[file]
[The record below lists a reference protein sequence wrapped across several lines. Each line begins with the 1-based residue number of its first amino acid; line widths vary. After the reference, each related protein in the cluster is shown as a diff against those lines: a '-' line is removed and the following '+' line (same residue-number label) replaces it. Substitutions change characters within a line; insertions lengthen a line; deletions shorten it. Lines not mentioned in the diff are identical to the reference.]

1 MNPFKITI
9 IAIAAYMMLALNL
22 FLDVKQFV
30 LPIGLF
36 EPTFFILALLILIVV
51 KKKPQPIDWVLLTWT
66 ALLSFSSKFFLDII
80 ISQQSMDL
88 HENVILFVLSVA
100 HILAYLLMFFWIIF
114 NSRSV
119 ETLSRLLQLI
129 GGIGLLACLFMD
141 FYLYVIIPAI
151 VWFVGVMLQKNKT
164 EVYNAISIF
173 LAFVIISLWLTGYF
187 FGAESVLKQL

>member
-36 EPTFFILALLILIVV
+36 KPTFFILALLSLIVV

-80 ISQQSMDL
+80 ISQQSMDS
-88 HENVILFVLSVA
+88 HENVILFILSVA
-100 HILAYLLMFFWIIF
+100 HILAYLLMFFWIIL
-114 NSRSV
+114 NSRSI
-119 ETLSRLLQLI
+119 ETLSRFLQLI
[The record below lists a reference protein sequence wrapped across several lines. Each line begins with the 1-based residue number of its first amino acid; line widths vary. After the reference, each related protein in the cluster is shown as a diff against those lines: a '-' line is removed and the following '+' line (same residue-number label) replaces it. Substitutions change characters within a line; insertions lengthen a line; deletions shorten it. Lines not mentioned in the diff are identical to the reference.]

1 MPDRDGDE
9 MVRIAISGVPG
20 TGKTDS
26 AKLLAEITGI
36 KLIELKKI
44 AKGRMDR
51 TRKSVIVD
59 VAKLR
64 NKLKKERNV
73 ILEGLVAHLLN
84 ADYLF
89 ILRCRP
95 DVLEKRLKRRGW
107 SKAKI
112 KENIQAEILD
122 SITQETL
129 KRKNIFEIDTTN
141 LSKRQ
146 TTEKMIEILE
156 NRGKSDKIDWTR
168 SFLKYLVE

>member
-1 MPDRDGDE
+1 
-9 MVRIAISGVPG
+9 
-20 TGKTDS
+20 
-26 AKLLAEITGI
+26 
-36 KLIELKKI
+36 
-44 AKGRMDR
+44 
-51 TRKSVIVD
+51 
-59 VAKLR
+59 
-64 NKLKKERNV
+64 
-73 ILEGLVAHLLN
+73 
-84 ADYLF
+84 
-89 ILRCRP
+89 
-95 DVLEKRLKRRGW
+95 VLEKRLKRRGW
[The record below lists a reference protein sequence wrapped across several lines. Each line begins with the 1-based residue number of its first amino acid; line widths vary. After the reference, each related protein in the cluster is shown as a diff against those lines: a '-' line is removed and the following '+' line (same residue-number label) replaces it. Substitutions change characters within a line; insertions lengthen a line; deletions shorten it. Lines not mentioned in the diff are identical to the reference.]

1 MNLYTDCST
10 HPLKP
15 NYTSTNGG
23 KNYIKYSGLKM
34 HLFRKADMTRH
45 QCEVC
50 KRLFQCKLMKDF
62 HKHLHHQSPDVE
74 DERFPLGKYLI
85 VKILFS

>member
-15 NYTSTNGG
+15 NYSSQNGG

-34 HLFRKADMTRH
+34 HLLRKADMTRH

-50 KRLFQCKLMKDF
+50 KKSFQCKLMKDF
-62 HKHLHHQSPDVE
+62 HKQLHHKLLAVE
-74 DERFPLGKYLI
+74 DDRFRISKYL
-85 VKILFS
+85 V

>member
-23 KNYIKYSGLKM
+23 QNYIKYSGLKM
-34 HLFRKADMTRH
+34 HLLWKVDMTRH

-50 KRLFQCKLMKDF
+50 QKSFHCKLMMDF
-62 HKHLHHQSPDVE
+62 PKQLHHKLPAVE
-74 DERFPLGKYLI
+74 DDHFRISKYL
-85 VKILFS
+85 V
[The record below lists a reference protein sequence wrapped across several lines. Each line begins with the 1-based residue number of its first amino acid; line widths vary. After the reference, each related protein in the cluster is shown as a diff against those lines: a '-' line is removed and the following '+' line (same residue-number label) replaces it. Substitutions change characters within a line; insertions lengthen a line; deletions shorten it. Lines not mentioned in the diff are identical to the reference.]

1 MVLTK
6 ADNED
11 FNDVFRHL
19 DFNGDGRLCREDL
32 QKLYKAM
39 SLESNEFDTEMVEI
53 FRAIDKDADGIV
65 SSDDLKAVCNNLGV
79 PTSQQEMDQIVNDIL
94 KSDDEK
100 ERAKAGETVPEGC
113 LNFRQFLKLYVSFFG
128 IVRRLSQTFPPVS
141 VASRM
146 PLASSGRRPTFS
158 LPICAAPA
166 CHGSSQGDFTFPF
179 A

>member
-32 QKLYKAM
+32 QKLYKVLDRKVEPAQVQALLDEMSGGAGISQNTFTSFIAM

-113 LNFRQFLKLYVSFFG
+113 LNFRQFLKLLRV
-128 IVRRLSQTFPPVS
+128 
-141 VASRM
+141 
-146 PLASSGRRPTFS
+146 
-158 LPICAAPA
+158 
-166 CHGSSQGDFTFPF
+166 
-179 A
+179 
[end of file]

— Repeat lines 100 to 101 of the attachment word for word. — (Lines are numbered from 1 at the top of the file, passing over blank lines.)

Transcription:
-62 HKHLHHQSPDVE
+62 HKQLHHKLLAVE